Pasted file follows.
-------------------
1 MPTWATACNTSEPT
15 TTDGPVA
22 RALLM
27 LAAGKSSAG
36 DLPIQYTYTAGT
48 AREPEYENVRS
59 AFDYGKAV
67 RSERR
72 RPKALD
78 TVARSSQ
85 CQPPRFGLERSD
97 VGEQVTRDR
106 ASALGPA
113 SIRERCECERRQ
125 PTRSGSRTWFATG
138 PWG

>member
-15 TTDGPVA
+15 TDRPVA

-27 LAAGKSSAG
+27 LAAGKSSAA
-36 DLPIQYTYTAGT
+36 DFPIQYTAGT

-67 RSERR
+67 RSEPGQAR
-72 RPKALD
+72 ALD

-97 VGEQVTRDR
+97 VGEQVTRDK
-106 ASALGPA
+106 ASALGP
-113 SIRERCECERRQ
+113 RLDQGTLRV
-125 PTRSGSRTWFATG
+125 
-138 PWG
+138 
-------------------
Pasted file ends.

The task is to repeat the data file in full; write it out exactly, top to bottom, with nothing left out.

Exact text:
1 MPTWATACNTSEPT
15 TTDGPVA
22 RALLM
27 LAAGKSSAG
36 DLPIQYTYTAGT
48 AREPEYENVRS
59 AFDYGKAV
67 RSERR
72 RPKALD
78 TVARSSQ
85 CQPPRFGLERSD
97 VGEQVTRDR
106 ASALGPA
113 SIRERCECERRQ
125 PTRSGSRTWFATG
138 PWG

>member
-15 TTDGPVA
+15 TDRPVA

-27 LAAGKSSAG
+27 LAAGKSSAA
-36 DLPIQYTYTAGT
+36 DFPIQYTAGT

-67 RSERR
+67 RSEPGQAR
-72 RPKALD
+72 ALD

-97 VGEQVTRDR
+97 VGEQVTRDK
-106 ASALGPA
+106 ASALGP
-113 SIRERCECERRQ
+113 RLDQGTLRV
-125 PTRSGSRTWFATG
+125 
-138 PWG
+138 